Citing an Image Taken From a Book
How you cite images on your reference list depends on the source in which you found them. If the image you're citing is in a book or other print collection, cite the entire book on your reference list in the following format:
Author Lastname, First Initial(s). (Year). Title of book: Any subtitles. Publisher Location: Publisher Name.
Here's an example:
Muir, R. (1980). The English village. Over Wallop, UK: Thames & Hudson.
Citing a Book From a Gallery or the Web
To cite a photo from a gallery or museum on your reference list, directly include the name of the artist and the location of the exhibit in your citation:
Artist Lastname, First Initial(s). (Work Date). Title of photo [Photograph]. Gallery location: Gallery name.
Kent, C. (1976). Man with cape [Photograph]. New York, NY: Guggenheim Museum.
Photographs taken from the Web include the same information, but replace exhibit information with the Web URL. The photo is also classified as an "online image" instead:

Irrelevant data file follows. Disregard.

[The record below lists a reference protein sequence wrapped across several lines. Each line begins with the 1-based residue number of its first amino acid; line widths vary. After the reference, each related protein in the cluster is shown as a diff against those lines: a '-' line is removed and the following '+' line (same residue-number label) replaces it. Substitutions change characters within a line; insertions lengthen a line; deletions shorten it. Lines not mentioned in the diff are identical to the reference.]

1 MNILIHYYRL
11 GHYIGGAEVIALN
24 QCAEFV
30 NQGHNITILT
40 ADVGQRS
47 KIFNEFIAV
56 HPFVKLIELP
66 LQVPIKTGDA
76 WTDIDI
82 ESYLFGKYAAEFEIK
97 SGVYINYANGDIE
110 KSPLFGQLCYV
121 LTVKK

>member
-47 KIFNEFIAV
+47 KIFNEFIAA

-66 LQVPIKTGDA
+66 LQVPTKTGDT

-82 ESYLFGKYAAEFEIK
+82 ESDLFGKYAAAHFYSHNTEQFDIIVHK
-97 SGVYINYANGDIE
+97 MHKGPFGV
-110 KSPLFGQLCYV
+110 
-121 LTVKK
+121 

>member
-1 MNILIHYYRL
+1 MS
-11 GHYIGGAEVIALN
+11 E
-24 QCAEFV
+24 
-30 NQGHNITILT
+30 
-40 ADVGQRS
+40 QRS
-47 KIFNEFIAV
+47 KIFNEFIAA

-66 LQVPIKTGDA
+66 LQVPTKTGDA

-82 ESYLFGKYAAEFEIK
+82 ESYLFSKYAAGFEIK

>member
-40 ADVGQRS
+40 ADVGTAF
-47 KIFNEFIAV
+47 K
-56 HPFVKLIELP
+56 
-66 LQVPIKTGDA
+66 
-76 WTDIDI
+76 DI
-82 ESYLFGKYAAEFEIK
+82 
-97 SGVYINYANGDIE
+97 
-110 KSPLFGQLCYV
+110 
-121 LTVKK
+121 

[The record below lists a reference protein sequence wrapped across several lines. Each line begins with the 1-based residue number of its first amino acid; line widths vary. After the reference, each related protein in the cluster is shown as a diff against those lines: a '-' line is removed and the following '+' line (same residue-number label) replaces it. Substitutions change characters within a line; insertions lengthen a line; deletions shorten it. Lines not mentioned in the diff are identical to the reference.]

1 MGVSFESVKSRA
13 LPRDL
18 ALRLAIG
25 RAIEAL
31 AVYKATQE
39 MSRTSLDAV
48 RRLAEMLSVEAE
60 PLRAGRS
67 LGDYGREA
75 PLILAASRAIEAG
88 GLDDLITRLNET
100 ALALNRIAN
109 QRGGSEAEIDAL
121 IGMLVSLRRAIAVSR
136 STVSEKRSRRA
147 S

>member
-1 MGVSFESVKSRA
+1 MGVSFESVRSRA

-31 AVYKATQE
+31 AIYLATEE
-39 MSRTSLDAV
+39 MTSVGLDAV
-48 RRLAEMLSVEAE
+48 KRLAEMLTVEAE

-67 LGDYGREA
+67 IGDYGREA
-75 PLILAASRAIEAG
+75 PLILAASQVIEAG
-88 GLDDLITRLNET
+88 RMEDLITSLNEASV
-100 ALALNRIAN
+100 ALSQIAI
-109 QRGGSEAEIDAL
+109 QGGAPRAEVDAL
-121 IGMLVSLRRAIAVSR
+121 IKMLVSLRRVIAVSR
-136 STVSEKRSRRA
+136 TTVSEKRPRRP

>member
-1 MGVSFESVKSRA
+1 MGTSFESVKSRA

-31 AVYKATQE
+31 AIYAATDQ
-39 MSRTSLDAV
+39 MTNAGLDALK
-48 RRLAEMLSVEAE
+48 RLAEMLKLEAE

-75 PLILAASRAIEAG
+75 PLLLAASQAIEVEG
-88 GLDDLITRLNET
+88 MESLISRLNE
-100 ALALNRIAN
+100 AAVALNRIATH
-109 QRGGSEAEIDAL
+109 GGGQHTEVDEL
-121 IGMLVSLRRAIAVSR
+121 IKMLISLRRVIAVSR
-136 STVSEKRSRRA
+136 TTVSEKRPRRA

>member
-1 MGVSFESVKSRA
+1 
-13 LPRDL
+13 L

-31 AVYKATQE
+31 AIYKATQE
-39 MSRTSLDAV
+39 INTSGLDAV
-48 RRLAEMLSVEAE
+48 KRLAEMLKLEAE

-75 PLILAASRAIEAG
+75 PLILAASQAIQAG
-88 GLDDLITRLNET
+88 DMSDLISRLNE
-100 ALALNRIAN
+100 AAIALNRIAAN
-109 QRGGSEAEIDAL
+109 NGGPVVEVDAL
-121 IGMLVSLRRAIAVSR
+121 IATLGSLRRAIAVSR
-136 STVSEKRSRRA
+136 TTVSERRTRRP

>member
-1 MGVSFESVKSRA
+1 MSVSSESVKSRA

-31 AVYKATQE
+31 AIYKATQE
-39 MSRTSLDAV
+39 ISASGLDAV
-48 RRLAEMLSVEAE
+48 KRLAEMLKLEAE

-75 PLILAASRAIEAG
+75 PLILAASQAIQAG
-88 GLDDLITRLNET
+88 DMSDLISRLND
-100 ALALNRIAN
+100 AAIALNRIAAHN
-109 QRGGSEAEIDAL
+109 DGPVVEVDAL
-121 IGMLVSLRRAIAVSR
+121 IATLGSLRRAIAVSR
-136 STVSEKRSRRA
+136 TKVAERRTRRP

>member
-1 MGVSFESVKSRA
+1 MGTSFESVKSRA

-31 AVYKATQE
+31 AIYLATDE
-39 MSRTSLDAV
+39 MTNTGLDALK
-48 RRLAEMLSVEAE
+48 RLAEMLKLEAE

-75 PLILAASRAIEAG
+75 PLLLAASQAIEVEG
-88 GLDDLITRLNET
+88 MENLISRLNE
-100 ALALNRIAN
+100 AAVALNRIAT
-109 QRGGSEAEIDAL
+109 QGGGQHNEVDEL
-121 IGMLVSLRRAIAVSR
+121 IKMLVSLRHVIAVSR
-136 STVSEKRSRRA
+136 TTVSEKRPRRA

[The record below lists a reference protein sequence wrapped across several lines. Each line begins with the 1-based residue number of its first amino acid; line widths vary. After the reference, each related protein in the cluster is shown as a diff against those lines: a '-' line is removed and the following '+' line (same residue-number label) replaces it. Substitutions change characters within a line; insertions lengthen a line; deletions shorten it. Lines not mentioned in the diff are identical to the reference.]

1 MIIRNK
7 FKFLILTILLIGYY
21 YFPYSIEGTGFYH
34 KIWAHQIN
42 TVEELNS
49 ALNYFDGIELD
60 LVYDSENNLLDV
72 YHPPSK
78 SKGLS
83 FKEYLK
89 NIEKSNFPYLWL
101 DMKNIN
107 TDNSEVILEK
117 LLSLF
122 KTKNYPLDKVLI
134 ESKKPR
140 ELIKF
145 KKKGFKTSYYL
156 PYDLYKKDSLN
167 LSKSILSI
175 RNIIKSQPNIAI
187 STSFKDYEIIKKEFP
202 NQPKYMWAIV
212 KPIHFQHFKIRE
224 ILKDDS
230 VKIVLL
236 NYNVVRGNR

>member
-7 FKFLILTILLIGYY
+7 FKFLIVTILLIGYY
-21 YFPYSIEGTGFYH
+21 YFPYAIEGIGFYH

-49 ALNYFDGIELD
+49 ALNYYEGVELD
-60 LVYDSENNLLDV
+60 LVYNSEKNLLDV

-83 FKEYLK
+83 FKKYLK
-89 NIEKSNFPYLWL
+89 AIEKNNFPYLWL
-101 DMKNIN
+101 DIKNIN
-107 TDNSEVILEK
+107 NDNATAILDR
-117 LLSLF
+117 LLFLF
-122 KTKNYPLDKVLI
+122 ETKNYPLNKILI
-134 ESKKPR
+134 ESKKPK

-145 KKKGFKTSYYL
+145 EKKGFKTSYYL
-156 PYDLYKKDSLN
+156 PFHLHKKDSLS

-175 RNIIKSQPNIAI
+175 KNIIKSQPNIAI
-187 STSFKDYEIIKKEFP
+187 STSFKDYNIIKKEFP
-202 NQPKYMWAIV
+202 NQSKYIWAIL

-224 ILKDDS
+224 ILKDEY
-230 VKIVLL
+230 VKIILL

Gutierrez, R. (n.d.). Jungle reclaimed [Online image]. Retrieved from http://www.mexicanpictures.com/archives/2005/06/jungle-reclaimed.html.
You can use "n.d." in place of the year if you can't locate the date information for the photo you are citing.
When you describe the contents of a photo in text, provide a citation to your source. In the case of a photo in a book, reference it with the name of the author, year of publication and the page on which the photo appears:
The old building's sack hoist shows that it used to be a mill (Muir, 1980, p. 88).
To cite a gallery or Web image in text, include the artist's name and the year of the photo:
The man ascends at a 45° angle, backlit by the sun (Kent, 1976).
If date is not available, include "n.d." in the citation:
The vines and trees of Angkor Wat have begun to eat away at the stone (Gutierrez, n.d.).